Depressed, depression, anxiety
1 in 3 US adults on medication unknowingly fall prey to depression. (Representational picture) Pixabay

Depression kills and the world is losing many movie stars and singers to the growing epidemic. If you are a person who pops up pills like candy, then think before you do it again. Because you are increasing the risks of depression and suicidal thoughts. Shocking but a scientific report confirms it.

The researchers of the University of Illinois at Chicago suggest that a shocking number of US adults may be unknowingly consuming prescription drugs that alsso have the potential to cause depression or suicidal tendencies.

The very fact that the people are unaware of the risk and continue consuming prescription drugs that can lead to risks of depression is alarming. These medications are not uncommon and often have no relation to depression.

As high as 200 common medications sold in the US show depression as a potential side effect. In some cases, the risk increases with the number of drugs taken at the same time.

The list of prescription drugs includes certain types of proton pump inhibitors (PPIs), painkillers including ibuprofen, anxiety drugs, beta blockers, anti-convulsant drugs and ACE inhibitors.

Study author Mark Olson, professor of psychiatry at Columbia University says, "The more of these medications you're taking, the more likely you are to report depression."

For this study, which was published in the Journal of American Medical Association, 26,192 adults participated in the federal survey called the National Health and Nutrition Examination Survey. They were asked to list out the medications they were consuming during the time of the survey. Apart from the survey, each of them was asked to take a depression screening and the Patient Health Questionnaire (PHQ-9) which detailed their sleep time, appetite and moods.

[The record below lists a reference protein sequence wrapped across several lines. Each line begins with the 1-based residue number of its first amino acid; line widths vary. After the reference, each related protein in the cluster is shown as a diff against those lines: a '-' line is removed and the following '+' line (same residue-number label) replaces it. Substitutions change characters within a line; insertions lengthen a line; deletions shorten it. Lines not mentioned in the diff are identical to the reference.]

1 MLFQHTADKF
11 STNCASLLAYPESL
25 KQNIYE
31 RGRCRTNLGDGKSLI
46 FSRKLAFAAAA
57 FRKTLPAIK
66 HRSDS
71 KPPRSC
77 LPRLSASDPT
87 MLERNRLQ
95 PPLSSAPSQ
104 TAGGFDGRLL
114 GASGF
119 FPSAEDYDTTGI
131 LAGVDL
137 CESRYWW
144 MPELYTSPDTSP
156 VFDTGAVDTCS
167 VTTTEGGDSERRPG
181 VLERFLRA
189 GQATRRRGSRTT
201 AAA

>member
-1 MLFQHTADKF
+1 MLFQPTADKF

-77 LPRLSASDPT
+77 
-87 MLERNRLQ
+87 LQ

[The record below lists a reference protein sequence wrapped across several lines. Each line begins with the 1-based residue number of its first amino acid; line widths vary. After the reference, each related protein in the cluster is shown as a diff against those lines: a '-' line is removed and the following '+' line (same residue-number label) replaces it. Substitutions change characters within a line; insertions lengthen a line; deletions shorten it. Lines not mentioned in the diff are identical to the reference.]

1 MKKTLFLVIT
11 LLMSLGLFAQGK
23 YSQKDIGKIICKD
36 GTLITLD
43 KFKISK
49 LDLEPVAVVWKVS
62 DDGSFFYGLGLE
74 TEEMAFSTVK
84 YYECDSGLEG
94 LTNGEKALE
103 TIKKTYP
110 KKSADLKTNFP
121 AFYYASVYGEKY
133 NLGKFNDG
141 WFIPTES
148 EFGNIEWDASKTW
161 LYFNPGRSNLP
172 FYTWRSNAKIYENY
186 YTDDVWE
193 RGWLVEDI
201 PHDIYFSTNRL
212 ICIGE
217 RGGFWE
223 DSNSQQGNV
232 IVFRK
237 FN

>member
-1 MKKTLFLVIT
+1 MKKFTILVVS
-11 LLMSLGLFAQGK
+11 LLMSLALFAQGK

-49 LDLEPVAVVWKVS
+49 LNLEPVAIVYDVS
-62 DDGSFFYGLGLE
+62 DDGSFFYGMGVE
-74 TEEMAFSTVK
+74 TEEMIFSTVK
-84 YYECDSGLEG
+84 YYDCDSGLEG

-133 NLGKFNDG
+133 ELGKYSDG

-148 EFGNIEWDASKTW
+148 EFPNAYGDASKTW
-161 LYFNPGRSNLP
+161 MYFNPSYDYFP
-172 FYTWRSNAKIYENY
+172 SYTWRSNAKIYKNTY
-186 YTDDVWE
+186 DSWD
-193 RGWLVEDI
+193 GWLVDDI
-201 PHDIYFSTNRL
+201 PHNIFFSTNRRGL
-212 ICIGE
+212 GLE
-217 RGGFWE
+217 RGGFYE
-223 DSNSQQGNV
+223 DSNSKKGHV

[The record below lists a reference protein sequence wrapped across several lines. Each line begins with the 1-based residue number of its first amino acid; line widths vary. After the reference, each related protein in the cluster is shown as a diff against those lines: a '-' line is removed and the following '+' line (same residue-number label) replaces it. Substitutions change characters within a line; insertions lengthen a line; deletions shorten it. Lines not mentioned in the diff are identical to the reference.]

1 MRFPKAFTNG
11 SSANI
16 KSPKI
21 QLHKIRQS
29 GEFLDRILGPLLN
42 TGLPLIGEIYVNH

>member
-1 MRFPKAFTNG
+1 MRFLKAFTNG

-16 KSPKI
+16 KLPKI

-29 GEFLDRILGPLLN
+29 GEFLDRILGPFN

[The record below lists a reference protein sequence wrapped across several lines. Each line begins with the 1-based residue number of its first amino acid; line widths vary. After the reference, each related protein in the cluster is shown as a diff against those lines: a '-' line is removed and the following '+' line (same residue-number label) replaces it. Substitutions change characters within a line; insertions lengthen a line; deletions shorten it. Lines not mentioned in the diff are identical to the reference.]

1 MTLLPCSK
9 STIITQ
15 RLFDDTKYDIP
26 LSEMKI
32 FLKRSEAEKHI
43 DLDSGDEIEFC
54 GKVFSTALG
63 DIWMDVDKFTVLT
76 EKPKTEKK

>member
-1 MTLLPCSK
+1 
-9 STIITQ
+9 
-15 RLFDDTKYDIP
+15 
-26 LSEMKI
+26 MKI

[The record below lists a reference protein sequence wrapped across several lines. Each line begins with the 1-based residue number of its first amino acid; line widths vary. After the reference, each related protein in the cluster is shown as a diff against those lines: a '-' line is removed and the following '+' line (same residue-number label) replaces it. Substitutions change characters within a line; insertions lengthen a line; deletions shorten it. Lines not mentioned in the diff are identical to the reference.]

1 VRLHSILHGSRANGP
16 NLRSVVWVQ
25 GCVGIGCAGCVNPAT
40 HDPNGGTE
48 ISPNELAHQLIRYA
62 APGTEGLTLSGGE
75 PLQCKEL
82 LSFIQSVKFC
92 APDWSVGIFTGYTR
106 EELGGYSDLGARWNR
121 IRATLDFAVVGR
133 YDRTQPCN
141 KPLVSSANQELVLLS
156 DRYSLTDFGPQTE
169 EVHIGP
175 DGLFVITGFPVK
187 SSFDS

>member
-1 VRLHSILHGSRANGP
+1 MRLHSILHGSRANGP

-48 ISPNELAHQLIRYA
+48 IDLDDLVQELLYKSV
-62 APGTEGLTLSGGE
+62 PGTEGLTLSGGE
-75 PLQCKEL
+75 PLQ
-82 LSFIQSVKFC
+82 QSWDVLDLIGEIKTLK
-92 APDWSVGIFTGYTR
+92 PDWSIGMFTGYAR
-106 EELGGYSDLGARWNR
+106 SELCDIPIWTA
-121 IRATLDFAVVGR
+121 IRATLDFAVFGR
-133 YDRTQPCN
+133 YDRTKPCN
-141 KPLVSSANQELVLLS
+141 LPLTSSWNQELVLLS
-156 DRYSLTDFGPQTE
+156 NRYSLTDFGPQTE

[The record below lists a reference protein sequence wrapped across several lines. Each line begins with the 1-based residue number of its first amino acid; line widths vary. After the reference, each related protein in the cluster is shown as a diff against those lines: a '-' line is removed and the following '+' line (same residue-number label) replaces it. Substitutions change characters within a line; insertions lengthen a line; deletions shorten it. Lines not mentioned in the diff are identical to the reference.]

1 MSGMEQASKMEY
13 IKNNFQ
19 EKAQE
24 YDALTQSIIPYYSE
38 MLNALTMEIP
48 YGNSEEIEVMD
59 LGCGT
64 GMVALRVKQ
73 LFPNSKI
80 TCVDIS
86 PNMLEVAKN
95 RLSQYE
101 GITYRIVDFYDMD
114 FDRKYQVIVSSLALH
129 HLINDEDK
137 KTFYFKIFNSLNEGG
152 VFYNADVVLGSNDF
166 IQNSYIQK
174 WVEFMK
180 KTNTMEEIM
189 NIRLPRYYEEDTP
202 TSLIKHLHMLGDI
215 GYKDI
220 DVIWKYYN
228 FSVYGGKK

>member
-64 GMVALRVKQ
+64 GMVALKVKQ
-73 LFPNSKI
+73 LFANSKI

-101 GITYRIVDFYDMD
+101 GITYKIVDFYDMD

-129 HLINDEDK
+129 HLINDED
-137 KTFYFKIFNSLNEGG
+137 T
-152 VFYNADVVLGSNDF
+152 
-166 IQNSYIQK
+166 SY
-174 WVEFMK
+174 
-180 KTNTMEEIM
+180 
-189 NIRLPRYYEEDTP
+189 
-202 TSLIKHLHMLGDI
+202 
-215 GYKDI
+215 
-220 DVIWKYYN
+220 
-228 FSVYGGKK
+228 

One in three of those who took the survey were consuming medications with the risk of side effects such as depression and suicidal tendencies. The study team wanted to determine if the participants are more or less likely to be depressed in comparison with the other people who didn't consume these medications.

Olfson said, "What we found is that, in fact, they're more likely."

Also, about 15 percent of people who took simultaneously three or more of those medications were three times likely to get depressed. While the people who did not use any of these medications were only 5 percent likely to be depressed. Even with people who used only one of those drugs, it is 7 percent likely to get depressed.

The study is not a conclusive evidence or proof that these medications lead to the risk of depression. But the researchers are working on to follow up people over time to find if the medications are the likely cause for depression.

Olfson said, "The strength of the association between the number of medications and the likelihood of being depressed is surprising."

The study also will get more people to question their healthcare providers about the medications prescribed.

Dima Mazen Qato, the study's lead author and assistant professor at the College of Pharmacy of the University of Illinois, Chicago said that there is a considerable rise of depression and suicidal thoughts with the use of medications.

In a release about the study findings, Dima Mazen Qato wrote, "People are not only increasingly using these medicines alone, but are increasingly using them simultaneously, yet very few of these drugs have warning labels, so until we have public or system-level solutions, it is left up to patients and healthcare professionals to be aware of the risks."

To bring down the rate of depression, Qato suggests that the physicians may have to think, consider, and evaluate the role the medications prescribed.